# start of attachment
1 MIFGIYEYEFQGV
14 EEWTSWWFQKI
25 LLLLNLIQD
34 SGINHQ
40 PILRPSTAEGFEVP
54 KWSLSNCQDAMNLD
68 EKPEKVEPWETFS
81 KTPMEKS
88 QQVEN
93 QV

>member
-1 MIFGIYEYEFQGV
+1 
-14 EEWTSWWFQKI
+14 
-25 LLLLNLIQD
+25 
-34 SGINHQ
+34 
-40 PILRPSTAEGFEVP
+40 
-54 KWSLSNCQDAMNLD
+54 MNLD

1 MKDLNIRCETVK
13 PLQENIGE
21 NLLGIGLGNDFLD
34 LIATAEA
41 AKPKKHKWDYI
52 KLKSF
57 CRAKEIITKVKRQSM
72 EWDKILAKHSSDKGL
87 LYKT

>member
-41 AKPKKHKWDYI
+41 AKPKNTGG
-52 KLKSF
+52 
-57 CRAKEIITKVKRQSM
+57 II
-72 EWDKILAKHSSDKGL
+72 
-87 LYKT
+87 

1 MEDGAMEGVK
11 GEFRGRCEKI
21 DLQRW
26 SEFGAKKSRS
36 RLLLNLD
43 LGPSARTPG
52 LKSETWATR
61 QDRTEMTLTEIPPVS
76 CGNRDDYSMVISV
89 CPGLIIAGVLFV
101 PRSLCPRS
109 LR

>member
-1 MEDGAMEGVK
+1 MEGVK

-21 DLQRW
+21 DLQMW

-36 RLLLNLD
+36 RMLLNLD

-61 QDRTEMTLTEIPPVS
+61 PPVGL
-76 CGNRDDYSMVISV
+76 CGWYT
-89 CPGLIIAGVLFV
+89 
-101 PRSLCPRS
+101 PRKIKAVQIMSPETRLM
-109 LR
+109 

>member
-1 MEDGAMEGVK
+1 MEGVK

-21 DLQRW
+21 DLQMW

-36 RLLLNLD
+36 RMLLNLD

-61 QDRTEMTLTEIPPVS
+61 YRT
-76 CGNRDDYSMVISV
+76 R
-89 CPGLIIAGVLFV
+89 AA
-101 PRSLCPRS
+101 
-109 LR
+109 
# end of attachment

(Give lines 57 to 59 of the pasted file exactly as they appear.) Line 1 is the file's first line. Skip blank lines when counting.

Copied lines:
-1 MEDGAMEGVK
+1 MEGVK

-21 DLQRW